Telecommunications, Automotive and Market Research

More than 15 years in the mobile telecommunications industry and an industry analyst since 1998.

Tuesday, January 18, 2011

Netheads vs. Bellheads: Disrespecting "the cloud"

I continue to believe there's a big difference between Netheads and Bellheads, but there's something I heard this morning that really points out a huge disconnect between those two worlds.

What started me thinking was a sponsor message this morning on National Public Radio that promised improvements in business by taking advantage of "the cloud." 

Mmmmm... what a lovely image. Light drifting shapes that appear and vanish all by themselves,  with no intervention or control by those of us who live on the Earth. Who made the clouds? Nature. Who controls the clouds? Thermal currents, winds, humidity, terrain. Some might even attribute clouds to the benevolent Hand of God.  Farmers and their crops depend on clouds. The utility businesses of our cities and towns rely on clouds to supply drinking water and light. 
Real clouds

But listen more carefully to the use of "the cloud" when it comes to computing.  Folks, the computing cloud is anything but light drifting shapes beyond the control of those of us on Earth.  In fact the computing cloud was built and continues to be maintained by some of the biggest and most important companies in the world. Each of those links between servers, between your computer or smartphone and "the cloud" were built at great expense by telecommunication companies, some of whom rose and fell during the dotcom boom of the late 1990s.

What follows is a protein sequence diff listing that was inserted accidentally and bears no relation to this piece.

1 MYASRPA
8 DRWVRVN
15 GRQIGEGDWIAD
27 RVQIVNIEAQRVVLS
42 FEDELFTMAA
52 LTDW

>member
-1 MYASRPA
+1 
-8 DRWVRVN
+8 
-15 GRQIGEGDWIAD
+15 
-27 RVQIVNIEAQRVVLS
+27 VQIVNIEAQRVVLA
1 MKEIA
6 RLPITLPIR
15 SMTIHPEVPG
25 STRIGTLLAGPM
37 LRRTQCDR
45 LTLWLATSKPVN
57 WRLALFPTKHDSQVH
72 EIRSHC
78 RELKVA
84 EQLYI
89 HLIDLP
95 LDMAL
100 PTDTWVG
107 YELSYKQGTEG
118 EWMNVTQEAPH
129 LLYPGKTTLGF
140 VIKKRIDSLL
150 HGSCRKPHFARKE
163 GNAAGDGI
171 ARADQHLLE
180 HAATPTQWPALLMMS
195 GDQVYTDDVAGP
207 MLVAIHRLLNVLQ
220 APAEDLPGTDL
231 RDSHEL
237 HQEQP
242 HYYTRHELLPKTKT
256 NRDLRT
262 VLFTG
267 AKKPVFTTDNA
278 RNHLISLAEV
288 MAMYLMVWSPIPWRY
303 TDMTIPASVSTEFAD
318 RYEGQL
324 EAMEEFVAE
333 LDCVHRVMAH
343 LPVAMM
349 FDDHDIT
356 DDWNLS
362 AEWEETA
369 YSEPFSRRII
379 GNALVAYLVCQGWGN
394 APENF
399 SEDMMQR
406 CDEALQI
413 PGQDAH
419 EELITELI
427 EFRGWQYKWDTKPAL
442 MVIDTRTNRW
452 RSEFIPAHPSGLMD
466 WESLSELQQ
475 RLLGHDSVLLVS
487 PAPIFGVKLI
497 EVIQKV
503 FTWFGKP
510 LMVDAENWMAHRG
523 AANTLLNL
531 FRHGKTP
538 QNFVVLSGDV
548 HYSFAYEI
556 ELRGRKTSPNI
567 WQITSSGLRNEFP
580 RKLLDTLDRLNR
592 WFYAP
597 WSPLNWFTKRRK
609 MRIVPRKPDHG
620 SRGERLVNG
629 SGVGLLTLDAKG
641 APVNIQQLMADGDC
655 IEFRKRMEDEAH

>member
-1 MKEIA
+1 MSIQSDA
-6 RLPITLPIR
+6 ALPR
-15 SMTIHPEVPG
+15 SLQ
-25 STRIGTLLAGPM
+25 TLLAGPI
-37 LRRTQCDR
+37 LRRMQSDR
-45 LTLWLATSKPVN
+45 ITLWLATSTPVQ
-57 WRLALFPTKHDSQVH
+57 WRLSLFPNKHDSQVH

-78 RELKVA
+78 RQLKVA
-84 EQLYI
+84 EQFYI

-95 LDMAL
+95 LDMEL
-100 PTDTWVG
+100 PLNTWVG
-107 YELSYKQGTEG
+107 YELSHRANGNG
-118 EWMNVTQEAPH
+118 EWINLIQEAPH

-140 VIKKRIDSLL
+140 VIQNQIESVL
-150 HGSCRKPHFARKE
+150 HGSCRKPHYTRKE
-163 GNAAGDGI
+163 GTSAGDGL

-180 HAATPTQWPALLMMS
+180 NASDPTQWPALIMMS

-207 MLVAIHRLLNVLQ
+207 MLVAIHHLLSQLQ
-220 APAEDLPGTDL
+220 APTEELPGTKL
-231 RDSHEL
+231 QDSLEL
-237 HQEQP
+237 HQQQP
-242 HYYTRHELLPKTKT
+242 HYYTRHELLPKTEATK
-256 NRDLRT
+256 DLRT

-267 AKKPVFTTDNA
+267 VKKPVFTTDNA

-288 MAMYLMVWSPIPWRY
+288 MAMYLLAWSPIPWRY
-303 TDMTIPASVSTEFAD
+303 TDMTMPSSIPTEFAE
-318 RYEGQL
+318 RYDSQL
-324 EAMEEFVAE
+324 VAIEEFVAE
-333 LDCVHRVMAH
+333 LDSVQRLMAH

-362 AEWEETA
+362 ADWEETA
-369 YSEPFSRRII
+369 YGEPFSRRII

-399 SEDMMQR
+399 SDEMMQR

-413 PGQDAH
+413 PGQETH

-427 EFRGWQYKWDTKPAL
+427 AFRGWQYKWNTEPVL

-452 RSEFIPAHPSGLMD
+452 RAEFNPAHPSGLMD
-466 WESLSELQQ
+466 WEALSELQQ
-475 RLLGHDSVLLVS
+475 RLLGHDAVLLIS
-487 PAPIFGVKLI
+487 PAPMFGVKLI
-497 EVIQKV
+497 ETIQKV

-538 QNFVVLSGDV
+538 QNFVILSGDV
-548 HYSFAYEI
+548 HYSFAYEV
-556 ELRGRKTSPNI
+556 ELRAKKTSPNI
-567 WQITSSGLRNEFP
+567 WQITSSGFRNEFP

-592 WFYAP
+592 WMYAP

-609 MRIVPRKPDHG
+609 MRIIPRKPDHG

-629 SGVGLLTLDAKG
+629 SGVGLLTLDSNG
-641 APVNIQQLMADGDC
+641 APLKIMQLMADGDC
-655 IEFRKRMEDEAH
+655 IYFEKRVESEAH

What does that mean in this world? It points out the difference between those who use the network (the Netheads) and those who built the network... the Bellheads. Google, Apple, and others are building by attaching devices and services to either end of The Cloud but have little responsibility for the creation and maintenance of The Cloud.

Google and Apple can't live and can't thrive without The Cloud. Will they someday compete with and even replace the companies that provide The Cloud? I have my doubts.  I think the Nethead business case falls apart when the realities of the enormous capital and operating costs (as well as the pressures of providing world-class quality-of-service) is factored in. 


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